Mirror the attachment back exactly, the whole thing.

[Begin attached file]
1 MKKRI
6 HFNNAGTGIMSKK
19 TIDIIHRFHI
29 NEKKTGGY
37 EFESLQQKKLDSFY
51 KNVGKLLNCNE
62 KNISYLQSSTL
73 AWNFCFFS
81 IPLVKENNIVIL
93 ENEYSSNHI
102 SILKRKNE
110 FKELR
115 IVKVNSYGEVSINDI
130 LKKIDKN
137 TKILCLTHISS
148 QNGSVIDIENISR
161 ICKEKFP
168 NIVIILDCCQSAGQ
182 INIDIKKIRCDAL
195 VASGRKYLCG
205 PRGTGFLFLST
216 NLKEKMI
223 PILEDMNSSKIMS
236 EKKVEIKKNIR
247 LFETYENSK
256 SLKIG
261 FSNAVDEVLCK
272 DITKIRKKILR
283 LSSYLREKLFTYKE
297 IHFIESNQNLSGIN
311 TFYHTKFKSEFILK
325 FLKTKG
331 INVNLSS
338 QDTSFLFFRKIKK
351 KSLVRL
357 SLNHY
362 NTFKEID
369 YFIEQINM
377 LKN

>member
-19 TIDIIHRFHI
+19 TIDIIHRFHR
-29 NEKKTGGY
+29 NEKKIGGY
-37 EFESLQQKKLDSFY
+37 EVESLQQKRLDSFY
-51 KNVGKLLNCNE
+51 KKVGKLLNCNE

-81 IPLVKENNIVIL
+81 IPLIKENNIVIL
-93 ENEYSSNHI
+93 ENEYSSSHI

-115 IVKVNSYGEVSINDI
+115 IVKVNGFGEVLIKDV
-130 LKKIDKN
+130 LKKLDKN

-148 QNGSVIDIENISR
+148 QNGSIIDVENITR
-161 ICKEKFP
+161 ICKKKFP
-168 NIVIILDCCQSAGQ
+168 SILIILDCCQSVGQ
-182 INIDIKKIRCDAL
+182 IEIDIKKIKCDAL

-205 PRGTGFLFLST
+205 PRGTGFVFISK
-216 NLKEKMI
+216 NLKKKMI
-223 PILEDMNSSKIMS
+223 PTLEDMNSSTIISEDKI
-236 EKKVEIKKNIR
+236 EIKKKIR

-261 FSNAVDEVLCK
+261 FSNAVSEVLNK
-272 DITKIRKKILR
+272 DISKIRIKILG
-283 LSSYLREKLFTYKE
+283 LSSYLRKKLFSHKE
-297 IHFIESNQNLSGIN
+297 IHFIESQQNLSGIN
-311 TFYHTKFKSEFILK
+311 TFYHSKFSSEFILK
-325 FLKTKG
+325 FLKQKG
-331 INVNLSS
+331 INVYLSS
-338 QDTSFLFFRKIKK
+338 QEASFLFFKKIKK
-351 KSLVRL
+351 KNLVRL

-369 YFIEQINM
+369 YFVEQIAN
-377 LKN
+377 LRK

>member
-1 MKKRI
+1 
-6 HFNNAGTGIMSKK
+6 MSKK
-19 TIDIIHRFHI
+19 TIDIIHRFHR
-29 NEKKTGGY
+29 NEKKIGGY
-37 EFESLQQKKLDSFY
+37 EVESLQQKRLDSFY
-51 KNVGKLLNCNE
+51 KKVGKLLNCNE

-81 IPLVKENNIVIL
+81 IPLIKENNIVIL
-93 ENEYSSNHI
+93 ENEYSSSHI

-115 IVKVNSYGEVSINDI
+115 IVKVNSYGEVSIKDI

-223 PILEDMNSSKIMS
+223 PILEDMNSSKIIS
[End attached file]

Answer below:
1 MKKRI
6 HFNNAGTGIMSKK
19 TIDIIHRFHI
29 NEKKTGGY
37 EFESLQQKKLDSFY
51 KNVGKLLNCNE
62 KNISYLQSSTL
73 AWNFCFFS
81 IPLVKENNIVIL
93 ENEYSSNHI
102 SILKRKNE
110 FKELR
115 IVKVNSYGEVSINDI
130 LKKIDKN
137 TKILCLTHISS
148 QNGSVIDIENISR
161 ICKEKFP
168 NIVIILDCCQSAGQ
182 INIDIKKIRCDAL
195 VASGRKYLCG
205 PRGTGFLFLST
216 NLKEKMI
223 PILEDMNSSKIMS
236 EKKVEIKKNIR
247 LFETYENSK
256 SLKIG
261 FSNAVDEVLCK
272 DITKIRKKILR
283 LSSYLREKLFTYKE
297 IHFIESNQNLSGIN
311 TFYHTKFKSEFILK
325 FLKTKG
331 INVNLSS
338 QDTSFLFFRKIKK
351 KSLVRL
357 SLNHY
362 NTFKEID
369 YFIEQINM
377 LKN

>member
-19 TIDIIHRFHI
+19 TIDIIHRFHR
-29 NEKKTGGY
+29 NEKKIGGY
-37 EFESLQQKKLDSFY
+37 EVESLQQKRLDSFY
-51 KNVGKLLNCNE
+51 KKVGKLLNCNE

-81 IPLVKENNIVIL
+81 IPLIKENNIVIL
-93 ENEYSSNHI
+93 ENEYSSSHI

-115 IVKVNSYGEVSINDI
+115 IVKVNGFGEVLIKDV
-130 LKKIDKN
+130 LKKLDKN

-148 QNGSVIDIENISR
+148 QNGSIIDVENITR
-161 ICKEKFP
+161 ICKKKFP
-168 NIVIILDCCQSAGQ
+168 SILIILDCCQSVGQ
-182 INIDIKKIRCDAL
+182 IEIDIKKIKCDAL

-205 PRGTGFLFLST
+205 PRGTGFVFISK
-216 NLKEKMI
+216 NLKKKMI
-223 PILEDMNSSKIMS
+223 PTLEDMNSSTIISEDKI
-236 EKKVEIKKNIR
+236 EIKKKIR

-261 FSNAVDEVLCK
+261 FSNAVSEVLNK
-272 DITKIRKKILR
+272 DISKIRIKILG
-283 LSSYLREKLFTYKE
+283 LSSYLRKKLFSHKE
-297 IHFIESNQNLSGIN
+297 IHFIESQQNLSGIN
-311 TFYHTKFKSEFILK
+311 TFYHSKFSSEFILK
-325 FLKTKG
+325 FLKQKG
-331 INVNLSS
+331 INVYLSS
-338 QDTSFLFFRKIKK
+338 QEASFLFFKKIKK
-351 KSLVRL
+351 KNLVRL

-369 YFIEQINM
+369 YFVEQIAN
-377 LKN
+377 LRK

>member
-1 MKKRI
+1 
-6 HFNNAGTGIMSKK
+6 MSKK
-19 TIDIIHRFHI
+19 TIDIIHRFHR
-29 NEKKTGGY
+29 NEKKIGGY
-37 EFESLQQKKLDSFY
+37 EVESLQQKRLDSFY
-51 KNVGKLLNCNE
+51 KKVGKLLNCNE

-81 IPLVKENNIVIL
+81 IPLIKENNIVIL
-93 ENEYSSNHI
+93 ENEYSSSHI

-115 IVKVNSYGEVSINDI
+115 IVKVNSYGEVSIKDI

-223 PILEDMNSSKIMS
+223 PILEDMNSSKIIS